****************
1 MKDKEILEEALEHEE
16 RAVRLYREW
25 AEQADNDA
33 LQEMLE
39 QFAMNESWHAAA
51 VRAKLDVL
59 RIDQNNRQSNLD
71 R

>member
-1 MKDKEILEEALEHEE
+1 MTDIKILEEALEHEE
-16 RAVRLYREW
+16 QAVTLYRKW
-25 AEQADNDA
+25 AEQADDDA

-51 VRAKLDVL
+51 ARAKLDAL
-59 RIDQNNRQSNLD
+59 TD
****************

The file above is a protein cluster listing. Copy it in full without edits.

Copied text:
1 MKDKEILEEALEHEE
16 RAVRLYREW
25 AEQADNDA
33 LQEMLE
39 QFAMNESWHAAA
51 VRAKLDVL
59 RIDQNNRQSNLD
71 R

>member
-1 MKDKEILEEALEHEE
+1 MTDIKILEEALEHEE
-16 RAVRLYREW
+16 QAVTLYRKW
-25 AEQADNDA
+25 AEQADDDA

-51 VRAKLDVL
+51 ARAKLDAL
-59 RIDQNNRQSNLD
+59 TD